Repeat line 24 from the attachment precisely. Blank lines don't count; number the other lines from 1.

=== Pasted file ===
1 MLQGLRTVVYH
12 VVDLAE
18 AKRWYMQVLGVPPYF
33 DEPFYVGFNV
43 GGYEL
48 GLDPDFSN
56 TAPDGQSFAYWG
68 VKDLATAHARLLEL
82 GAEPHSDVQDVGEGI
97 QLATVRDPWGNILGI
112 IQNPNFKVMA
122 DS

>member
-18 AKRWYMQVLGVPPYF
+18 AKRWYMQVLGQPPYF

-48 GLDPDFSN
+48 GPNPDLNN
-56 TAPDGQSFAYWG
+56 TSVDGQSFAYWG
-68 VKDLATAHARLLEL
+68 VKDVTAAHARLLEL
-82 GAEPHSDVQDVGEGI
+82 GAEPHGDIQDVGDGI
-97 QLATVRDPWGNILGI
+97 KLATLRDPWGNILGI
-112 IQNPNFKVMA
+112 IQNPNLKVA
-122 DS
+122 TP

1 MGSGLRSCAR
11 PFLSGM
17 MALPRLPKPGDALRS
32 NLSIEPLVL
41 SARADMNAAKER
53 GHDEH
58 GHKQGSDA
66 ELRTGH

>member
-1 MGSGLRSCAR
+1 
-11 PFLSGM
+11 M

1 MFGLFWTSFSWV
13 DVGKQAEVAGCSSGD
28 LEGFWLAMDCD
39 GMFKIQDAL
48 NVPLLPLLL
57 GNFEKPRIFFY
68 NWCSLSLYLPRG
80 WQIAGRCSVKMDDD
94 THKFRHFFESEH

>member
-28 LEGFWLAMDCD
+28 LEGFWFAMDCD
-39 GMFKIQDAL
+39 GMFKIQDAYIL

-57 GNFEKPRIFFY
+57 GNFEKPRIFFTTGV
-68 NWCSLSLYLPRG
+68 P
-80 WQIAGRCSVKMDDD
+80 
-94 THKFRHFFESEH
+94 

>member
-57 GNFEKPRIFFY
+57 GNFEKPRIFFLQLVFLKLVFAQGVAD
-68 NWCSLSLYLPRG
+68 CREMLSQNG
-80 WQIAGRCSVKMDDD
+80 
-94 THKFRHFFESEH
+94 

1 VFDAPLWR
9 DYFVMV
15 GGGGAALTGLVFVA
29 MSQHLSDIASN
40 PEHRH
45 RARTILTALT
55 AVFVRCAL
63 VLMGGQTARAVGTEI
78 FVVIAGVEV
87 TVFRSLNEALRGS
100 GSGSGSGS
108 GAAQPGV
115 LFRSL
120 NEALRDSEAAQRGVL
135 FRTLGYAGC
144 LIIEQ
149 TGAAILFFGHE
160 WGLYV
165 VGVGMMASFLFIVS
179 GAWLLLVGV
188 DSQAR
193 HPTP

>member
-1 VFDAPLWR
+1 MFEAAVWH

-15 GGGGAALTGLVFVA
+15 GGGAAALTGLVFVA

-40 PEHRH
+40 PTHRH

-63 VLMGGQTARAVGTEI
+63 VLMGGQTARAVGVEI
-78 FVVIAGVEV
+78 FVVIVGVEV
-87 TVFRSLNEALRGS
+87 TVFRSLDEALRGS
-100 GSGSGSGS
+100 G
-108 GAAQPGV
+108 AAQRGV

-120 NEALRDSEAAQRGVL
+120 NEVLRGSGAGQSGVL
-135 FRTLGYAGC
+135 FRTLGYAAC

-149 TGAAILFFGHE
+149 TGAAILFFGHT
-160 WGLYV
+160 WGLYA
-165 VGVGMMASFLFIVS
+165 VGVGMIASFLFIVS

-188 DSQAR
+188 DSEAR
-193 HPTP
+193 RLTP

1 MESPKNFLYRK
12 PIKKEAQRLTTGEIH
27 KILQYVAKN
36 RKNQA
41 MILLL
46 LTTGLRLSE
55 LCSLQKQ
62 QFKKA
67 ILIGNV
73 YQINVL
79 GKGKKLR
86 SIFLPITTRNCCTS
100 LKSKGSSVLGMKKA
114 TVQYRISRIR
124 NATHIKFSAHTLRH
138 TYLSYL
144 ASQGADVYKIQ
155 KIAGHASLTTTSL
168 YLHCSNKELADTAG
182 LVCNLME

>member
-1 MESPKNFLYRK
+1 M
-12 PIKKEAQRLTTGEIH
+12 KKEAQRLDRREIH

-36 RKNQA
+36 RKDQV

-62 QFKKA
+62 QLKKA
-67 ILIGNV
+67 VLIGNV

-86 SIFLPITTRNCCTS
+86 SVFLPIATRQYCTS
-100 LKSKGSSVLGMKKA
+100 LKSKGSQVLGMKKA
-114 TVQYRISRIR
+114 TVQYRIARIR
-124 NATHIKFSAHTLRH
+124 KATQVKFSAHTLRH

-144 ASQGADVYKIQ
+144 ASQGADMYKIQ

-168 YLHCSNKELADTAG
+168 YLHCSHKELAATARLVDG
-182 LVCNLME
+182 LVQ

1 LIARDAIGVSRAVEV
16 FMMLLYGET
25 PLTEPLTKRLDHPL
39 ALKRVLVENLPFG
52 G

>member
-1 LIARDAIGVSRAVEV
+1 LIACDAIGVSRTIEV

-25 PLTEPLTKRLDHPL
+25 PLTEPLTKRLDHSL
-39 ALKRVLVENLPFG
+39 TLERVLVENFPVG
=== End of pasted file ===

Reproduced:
-97 QLATVRDPWGNILGI